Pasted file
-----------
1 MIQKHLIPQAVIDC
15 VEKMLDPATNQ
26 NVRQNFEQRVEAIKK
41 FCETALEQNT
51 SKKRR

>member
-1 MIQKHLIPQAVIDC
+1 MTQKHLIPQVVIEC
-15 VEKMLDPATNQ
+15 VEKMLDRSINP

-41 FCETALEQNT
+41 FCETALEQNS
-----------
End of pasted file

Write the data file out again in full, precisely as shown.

1 MIQKHLIPQAVIDC
15 VEKMLDPATNQ
26 NVRQNFEQRVEAIKK
41 FCETALEQNT
51 SKKRR

>member
-1 MIQKHLIPQAVIDC
+1 MTQKHLIPQVVIEC
-15 VEKMLDPATNQ
+15 VEKMLDRSINP

-41 FCETALEQNT
+41 FCETALEQNS